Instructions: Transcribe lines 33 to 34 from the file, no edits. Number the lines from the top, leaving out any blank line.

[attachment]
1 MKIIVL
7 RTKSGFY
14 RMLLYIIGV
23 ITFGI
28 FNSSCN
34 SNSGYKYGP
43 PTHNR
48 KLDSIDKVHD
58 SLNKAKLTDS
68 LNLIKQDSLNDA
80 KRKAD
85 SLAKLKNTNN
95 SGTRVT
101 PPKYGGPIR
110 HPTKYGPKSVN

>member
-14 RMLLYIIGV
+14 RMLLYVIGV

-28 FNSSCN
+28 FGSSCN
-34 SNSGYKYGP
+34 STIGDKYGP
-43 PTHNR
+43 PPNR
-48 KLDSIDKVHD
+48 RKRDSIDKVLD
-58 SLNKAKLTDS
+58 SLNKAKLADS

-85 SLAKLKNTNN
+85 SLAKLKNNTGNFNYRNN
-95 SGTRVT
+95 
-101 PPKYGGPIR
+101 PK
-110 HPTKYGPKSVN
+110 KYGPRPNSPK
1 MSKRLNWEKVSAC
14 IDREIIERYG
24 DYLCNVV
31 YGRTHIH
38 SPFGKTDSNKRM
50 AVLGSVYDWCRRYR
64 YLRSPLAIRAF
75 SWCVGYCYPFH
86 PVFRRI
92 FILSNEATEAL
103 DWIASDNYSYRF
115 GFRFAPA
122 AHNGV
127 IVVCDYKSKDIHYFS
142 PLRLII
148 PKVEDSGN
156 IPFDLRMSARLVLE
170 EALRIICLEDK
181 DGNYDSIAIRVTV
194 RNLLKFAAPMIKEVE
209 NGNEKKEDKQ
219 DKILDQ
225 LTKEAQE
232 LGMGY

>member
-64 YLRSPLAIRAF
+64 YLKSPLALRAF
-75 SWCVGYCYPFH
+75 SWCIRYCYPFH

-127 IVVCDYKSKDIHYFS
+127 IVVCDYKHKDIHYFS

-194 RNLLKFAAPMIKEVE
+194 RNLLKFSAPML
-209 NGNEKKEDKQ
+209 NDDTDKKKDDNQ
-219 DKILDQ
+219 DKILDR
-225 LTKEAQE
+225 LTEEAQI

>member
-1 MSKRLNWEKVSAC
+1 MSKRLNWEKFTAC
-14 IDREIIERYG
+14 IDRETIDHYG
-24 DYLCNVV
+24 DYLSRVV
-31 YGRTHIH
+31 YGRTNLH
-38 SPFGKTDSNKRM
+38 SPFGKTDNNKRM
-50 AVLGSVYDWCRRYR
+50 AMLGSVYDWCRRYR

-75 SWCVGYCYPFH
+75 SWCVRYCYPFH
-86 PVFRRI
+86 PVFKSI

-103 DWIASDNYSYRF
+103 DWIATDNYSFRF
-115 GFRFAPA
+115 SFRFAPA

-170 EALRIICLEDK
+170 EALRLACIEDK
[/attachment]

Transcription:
-101 PPKYGGPIR
+101 PK